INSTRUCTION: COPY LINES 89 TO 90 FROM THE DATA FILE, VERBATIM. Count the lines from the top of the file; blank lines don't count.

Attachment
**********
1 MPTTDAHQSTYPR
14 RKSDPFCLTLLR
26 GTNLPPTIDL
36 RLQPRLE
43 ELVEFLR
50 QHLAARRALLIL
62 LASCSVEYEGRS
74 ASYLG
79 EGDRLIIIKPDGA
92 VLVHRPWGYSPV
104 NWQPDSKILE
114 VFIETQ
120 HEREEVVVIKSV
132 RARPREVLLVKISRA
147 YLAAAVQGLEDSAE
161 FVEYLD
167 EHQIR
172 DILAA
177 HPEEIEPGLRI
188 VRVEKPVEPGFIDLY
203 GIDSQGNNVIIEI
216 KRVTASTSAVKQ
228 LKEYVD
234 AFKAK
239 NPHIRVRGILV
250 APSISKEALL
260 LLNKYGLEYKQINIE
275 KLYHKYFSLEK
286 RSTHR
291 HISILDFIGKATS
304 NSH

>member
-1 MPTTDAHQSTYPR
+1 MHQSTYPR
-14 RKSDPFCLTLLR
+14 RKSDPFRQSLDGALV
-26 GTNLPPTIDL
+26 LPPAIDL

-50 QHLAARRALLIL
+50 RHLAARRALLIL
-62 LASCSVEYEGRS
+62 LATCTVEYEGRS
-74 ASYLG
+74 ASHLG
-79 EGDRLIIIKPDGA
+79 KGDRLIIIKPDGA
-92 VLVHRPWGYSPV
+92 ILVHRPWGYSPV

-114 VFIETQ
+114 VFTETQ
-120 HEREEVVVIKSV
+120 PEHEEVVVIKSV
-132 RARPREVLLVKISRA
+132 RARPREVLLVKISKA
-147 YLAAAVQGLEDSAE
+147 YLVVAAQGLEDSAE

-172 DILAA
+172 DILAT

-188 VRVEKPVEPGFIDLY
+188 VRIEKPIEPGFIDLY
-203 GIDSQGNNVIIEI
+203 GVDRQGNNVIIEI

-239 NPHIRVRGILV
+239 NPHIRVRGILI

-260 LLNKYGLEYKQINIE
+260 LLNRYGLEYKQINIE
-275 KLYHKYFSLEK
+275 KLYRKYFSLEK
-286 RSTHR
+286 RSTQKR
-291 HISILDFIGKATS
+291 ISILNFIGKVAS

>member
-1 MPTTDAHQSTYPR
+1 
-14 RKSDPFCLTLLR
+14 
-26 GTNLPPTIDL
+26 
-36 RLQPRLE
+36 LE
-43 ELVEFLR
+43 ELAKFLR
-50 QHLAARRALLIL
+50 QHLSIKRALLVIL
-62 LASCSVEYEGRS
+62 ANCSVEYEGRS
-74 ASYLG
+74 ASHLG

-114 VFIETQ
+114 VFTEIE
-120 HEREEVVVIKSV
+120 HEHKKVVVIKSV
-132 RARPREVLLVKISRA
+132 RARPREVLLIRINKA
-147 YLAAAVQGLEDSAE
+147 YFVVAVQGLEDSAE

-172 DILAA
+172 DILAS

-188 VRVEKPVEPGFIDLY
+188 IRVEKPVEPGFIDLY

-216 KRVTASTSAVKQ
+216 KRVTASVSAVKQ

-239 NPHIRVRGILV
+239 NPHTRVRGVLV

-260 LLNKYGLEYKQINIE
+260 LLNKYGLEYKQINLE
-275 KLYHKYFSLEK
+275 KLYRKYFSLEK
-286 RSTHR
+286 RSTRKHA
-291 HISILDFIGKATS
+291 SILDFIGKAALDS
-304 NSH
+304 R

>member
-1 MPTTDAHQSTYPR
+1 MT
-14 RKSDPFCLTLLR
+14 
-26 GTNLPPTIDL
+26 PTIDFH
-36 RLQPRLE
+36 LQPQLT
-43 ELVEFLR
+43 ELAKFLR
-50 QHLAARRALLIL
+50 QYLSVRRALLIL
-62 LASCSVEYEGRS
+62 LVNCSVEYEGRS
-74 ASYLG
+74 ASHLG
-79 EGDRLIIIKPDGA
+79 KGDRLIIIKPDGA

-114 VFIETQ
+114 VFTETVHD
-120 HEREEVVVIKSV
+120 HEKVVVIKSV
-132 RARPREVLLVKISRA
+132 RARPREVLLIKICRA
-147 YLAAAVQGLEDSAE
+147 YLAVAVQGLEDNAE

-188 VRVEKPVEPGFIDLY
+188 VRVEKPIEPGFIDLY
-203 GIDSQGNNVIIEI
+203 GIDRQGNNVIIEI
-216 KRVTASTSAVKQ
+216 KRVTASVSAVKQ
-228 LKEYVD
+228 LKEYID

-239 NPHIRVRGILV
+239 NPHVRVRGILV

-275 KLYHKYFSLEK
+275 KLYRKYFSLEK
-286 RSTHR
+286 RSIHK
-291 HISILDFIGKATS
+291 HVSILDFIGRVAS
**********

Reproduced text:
+74 ASHLG

-114 VFIETQ